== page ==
Meet Midst, a new writing tool that reveals the editing process behind poems.
As readers, we’re obsessed with the creative process: entire podcasts, interviews, and courses are dedicated to how writers come up with their ideas and write. But here’s a trade secret: more often than not, the genesis of any given idea is a mystery, even to the writer in question. This is true for poet Annelyse Gelman, author of Everyone I Love Is a Stranger to Someone and POOL. “Usually, if the poem I’m working on is going well, I get into an intensely focused space, and as soon as I finish it, I immediately think, How the hell did I do that? I’m never going to be able to do that again,” she explained. “There’s this post-flow-state amnesia—it’s like waking up from a dream.”
Gelman wanted to understand her own process more clearly—particularly when she started her MFA at the University of Texas at Austin’s Michener Center for Writers and discovered that no one was discussing how they arrived at the work they brought to class. All the rigorous discussion of process in workshop started after writers solidified their first full draft; every step before that was left mysterious and untouched.
This frustration gave Gelman the idea for Midst, a new word processor that tracks writers’ changes as they make them, letting them (as well as their readers) see exactly how their first draft was written. Once a writer finishes their piece, they can rewind to see previous versions of their document—something like a a poetic timelapse.
In 2018, Gelman teamed up with the software developer and sound designer Jason Gillis-Grier to make Midst a reality. The pair were so excited by the idea that they managed to carve out time between Gelman’s MFA courseload and Gillis-Grier’s full-time work as a programmer, muscling through late nights and technical dead-ends. This collaboration yielded added functionality: now not only can a Midst poet rewind their work to see where they’ve been, but they can re-enter the document at any point on its timeline and keep writing from there—or drag an old section into the “present” of their poem, making editing easy.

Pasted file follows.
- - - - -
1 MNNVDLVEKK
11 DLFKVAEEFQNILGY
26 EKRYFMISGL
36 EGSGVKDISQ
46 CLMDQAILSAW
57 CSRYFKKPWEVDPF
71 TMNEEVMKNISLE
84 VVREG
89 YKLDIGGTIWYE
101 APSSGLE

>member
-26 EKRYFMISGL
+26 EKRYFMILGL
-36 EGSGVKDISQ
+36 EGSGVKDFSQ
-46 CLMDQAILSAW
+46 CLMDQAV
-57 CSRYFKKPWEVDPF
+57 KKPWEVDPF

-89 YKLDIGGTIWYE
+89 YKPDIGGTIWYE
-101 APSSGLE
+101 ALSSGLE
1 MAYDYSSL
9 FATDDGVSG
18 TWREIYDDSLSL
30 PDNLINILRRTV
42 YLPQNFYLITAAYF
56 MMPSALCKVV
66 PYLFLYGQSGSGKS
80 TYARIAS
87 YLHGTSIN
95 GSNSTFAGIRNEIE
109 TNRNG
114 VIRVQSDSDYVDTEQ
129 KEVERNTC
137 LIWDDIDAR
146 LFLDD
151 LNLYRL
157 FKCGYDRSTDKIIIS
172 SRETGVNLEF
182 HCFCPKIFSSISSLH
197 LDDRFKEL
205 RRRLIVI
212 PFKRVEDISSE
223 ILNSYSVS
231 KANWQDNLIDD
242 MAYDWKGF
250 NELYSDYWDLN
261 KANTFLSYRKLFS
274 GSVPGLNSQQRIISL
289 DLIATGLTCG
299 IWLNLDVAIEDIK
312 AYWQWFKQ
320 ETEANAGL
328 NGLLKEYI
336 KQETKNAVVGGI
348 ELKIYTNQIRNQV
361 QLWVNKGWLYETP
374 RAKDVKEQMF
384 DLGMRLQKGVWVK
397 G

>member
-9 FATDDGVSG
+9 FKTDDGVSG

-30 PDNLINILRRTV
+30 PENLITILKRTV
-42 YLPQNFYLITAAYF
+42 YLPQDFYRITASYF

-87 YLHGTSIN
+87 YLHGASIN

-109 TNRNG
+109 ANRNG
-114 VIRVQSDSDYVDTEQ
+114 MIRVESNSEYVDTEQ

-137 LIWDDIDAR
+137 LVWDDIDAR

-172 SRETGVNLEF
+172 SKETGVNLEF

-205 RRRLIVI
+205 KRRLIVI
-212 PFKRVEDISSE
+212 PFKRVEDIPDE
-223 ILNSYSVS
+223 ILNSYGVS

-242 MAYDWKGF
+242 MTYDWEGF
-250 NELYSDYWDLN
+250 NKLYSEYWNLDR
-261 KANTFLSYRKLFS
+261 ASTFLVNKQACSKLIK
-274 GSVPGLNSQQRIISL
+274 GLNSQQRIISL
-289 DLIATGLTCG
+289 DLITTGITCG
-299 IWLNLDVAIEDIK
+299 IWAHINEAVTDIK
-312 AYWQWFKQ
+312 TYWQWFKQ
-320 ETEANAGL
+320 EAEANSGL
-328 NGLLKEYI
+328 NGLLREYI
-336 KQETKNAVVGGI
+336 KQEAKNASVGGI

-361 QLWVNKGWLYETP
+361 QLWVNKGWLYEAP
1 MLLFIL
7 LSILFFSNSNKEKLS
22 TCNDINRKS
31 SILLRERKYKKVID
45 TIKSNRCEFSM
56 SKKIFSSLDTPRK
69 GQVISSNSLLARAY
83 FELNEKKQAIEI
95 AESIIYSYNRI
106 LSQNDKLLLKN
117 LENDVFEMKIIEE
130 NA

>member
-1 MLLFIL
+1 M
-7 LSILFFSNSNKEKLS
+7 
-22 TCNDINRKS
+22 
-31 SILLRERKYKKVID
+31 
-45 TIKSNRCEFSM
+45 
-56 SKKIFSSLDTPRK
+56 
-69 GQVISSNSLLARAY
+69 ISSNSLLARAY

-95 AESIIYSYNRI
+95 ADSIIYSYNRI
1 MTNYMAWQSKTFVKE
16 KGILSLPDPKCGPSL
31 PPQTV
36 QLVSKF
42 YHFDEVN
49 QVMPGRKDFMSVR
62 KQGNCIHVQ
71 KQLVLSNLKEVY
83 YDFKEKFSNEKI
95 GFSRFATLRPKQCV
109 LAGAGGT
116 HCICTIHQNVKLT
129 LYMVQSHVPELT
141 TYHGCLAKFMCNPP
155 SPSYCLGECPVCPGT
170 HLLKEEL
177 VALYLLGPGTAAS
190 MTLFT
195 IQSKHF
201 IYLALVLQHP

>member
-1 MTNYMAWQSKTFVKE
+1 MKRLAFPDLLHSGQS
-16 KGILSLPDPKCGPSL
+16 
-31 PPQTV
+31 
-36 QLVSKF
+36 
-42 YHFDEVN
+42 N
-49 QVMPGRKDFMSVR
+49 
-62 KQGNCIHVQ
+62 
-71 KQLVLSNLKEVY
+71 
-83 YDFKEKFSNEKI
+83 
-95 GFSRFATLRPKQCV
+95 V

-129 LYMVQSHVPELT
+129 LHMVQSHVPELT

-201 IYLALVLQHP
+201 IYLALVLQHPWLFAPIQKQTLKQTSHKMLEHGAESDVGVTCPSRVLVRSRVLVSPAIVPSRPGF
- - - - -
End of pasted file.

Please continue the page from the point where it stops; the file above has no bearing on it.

The Midst app is still technically in beta; the project launches on February 9th. But currently viewable at Midst’s website is Midst’s Pilot Issue, a 2019 collection featuring poems that solicited poets wrote using the Midst software. Readers drag a cursor to rewind the poem and see the changes poets made from inception to “completion.” Not only is the issue sleek and user-friendly (and the pink color scheme is a cute distinguishing touch), but it’s a complete reframing of the work, which in any other journal would stand alone devoid of context. It’s exciting to see the discoveries embedded in the contributors’ processes, like the invention of the ending in Jackson Holbert’s “Poem About Judges” and the format shift in Hedgie Choi’s “I Get It, Phases.”
The Pilot Issue is expected to be the first of several Midst issues. The second issue will be released on February 9th for Midst’s formal launch, with a new cohort of contributing poets including Jos Charles, Imani Elizabeth Jackson, and Zach Schomberg. But that’s not the ultimate goal, says Gelman; eventually, she hopes anyone will be able to create a Midst profile and directly upload their own work, like Neutral Spaces meets Vimeo.
Midst is intuitively useful for writers who want to learn from other writers’ processes, as well as who want to track their own process more carefully. But Gelman believes Midst has a larger reach than that: it has the possibility to invite readers into an art form they previously found inaccessible. “One of my main hopes for Midst is definitely for folks who don’t think they understand poetry, or who don’t think they can write it, to realize that it’s not magic,” says Gelman. “Everyone does it differently, and there is no “right” or “wrong” way to do it . . . Even for someone with absolutely no interest in writing, I think witnessing that craft even once can make the reading experience richer and more exciting.”